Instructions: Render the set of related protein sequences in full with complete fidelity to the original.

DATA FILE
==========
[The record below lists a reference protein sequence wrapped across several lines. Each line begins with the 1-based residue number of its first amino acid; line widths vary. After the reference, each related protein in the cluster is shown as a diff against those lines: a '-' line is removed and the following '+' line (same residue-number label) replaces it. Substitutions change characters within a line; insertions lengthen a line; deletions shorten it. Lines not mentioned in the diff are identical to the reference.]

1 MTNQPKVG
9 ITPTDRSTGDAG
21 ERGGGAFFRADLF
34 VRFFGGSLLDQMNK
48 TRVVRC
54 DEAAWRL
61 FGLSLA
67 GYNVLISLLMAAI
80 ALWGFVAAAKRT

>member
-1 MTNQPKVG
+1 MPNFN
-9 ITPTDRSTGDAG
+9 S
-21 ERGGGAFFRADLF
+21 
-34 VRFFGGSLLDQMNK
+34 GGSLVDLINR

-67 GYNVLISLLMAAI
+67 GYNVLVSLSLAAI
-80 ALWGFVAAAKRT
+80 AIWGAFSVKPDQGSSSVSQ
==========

[The record below lists a reference protein sequence wrapped across several lines. Each line begins with the 1-based residue number of its first amino acid; line widths vary. After the reference, each related protein in the cluster is shown as a diff against those lines: a '-' line is removed and the following '+' line (same residue-number label) replaces it. Substitutions change characters within a line; insertions lengthen a line; deletions shorten it. Lines not mentioned in the diff are identical to the reference.]

1 MTNQPKVG
9 ITPTDRSTGDAG
21 ERGGGAFFRADLF
34 VRFFGGSLLDQMNK
48 TRVVRC
54 DEAAWRL
61 FGLSLA
67 GYNVLISLLMAAI
80 ALWGFVAAAKRT

>member
-1 MTNQPKVG
+1 MPNFN
-9 ITPTDRSTGDAG
+9 S
-21 ERGGGAFFRADLF
+21 
-34 VRFFGGSLLDQMNK
+34 GGSLVDLINR

-67 GYNVLISLLMAAI
+67 GYNVLVSLSLAAI
-80 ALWGFVAAAKRT
+80 AIWGAFSVKPDQGSSSVSQ